Questions:
1. As always, any feedback?
2. I plan to ask each student to choose the number one interest or concern in her/his life and begin a year long investigation into the relationships among geometry and this interest. Also I will ask each student to choose his/her favorite activity during school hours (art, music, social studies, lunch ...) and continually look for relationship among the activity and geometry. Does anyone have any feedback about this idea? How is the best way to use the Geometry Forum to aid and inspire the students efforts? Experts? Advisory councils? Student teachers?
3. What do people think about having a contest for the best student sketchpad demonstration? $1,000 scholarship for the winner, etc. Money and food seem to be powerful motivators!
4. Other ideas about how the Forum can be utilized at this point.
Logistics: It looks as if I will have frequent access to a computer lab with 68 Macs. The restrictions include: I may have to share the room with other classes (using IBM's), the Mac's are only capable of running the Standard Version of Sketchpad (slow, slow) and no color of course.
I'm still very much interested in find a donor/sponsor to purchase 10 Mac's for my classroom  color monitors, floating point processors, etc. I haven't received much response to this posting.
5. Any ideas for funding???!!!
Evaluation of Writing Assignments
Writing assignments are an important part of your work in this class. Here are the things I will be looking for when I read your papers.
The Math:
Did you understand the problem? Did you express yourself clearly? Did you summarize all that you learned about the problem? Did you answer all the questions? Did you think about the problem beyond what was asked? Were you creative in your approach?
The Presentation:
Do you have an introduction that states what the paper is about? Did you organize your paper into paragraphs? Did you illustrate the paper adequately? Did you avoid repeating yourself? Is the paper neat and legible? Is it beautiful? Were you creative in your presentation?
Please use these standards to selfevaluate your papers. Give yourself one point per "yes" answer. A score of10 or above is excellent. If the score is 6 or below, the paper should be redone.
Mathematics Portfolio Guidelines  The purpose of compiling a mathematics portfolio is to showcase or highlight your unique mathematical abilities, to provide a much broader view of what you can do, and to provide an opportunity for selfassessment and selfreflection.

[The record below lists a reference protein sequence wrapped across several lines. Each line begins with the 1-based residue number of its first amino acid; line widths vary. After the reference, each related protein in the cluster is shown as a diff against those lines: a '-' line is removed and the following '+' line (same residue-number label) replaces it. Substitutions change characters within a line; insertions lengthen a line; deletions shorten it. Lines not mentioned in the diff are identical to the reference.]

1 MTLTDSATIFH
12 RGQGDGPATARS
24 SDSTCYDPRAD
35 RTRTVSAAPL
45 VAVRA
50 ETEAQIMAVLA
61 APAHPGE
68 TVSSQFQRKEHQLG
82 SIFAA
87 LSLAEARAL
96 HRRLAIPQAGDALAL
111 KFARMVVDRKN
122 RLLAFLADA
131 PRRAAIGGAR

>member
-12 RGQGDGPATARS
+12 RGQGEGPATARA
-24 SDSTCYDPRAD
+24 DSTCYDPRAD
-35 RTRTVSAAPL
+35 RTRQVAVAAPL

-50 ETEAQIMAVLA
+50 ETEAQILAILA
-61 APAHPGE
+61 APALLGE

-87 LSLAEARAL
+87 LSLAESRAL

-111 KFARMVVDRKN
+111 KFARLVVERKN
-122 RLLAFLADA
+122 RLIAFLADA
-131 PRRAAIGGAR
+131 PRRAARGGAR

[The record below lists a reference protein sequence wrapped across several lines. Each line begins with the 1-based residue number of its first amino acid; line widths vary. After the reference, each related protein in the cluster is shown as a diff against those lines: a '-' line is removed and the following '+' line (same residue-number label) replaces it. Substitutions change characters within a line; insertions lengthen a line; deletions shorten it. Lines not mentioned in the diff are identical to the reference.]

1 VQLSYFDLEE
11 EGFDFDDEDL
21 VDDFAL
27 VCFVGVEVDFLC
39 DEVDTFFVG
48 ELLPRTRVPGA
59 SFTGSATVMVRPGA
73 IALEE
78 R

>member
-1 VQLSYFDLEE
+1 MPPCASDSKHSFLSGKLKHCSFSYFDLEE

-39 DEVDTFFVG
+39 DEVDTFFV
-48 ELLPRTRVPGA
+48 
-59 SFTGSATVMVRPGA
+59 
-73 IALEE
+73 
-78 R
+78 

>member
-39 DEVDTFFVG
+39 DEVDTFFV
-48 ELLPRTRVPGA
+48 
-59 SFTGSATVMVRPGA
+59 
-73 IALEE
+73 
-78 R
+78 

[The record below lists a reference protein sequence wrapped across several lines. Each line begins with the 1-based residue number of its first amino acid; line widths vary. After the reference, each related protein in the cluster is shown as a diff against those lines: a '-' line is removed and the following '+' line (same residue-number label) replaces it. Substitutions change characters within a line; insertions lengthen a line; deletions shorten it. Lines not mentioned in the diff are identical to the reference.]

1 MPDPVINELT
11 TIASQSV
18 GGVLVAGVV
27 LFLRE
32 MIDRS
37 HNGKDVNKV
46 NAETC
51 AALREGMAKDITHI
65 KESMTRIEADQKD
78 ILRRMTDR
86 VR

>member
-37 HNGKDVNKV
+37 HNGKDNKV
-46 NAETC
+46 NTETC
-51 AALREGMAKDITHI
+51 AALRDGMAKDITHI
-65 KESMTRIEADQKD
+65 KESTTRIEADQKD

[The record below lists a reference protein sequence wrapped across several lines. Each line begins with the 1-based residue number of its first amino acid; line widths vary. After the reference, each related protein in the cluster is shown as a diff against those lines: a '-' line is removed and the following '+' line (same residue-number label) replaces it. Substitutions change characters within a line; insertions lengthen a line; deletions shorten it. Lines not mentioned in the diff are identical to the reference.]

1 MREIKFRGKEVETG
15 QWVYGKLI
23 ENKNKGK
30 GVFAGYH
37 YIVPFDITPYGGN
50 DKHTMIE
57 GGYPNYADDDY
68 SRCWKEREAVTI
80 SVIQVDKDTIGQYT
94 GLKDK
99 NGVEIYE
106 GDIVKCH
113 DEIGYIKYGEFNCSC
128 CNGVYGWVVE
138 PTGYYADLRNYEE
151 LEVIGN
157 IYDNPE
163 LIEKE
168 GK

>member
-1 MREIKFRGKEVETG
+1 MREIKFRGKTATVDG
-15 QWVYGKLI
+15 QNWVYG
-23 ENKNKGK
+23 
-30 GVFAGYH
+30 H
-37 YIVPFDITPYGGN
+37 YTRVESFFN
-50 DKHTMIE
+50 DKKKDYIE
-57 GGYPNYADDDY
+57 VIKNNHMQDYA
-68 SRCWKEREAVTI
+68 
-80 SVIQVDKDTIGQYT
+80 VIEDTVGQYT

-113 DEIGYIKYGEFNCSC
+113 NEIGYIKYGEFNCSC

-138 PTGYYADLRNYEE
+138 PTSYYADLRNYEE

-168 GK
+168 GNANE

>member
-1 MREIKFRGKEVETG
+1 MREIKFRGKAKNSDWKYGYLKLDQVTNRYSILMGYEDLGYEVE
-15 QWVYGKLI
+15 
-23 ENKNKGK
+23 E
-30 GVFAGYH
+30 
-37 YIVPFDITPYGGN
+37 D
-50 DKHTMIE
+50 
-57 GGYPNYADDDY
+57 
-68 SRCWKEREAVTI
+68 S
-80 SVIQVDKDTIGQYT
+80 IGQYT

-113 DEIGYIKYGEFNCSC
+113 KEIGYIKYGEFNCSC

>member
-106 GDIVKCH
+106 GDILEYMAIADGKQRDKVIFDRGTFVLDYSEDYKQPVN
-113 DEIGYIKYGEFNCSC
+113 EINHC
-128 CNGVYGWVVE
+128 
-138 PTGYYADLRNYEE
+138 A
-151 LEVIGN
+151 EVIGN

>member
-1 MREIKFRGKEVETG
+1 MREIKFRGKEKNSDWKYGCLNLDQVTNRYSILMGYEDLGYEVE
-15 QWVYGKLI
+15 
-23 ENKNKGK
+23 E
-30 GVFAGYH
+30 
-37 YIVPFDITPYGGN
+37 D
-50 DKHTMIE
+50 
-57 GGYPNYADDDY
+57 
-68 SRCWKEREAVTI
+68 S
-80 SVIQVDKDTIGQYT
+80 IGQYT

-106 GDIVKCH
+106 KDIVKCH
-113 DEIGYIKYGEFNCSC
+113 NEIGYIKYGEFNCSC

Each week you will be asked to select your favorite or best work (from past writing assignments, quizzes, exams, or projects) that shows evidence of one or more of the following criteria:  Demonstrates skill in using a variety of problem solving strategies to interpret and solve math problems: Applying a new technique Writing an equation or inequality Drawing diagrams/pictures Guessing, checking, and revising Making an organized list or table Using logical reasoning Looking for patterns Simplifying the problem Working backward  Gives evidence of using resource material and technology sensibly as tools in understanding math concepts: Using "handson" manipulatives Using school, community, and university library materials Accessing computer bulletin boards to send/receive information (telecommunication) Using computer software to analyze, model, or simulate  Demonstrates quality and creativity in performing and documenting math activities and investigations: Written work is legible, and wellorganized Uses math vocabulary and terminology clearly Approaches problems in a systematic manner Uses creative and unique methods of solution Perseveres in solving problems Checks work independently Works well with others Demonstrates selfconfidence Exercises leadership  Each math folder selection must include a brief but specific explanation of why you've chosen that piece for possible inclusion in your semester mathematics portfolio.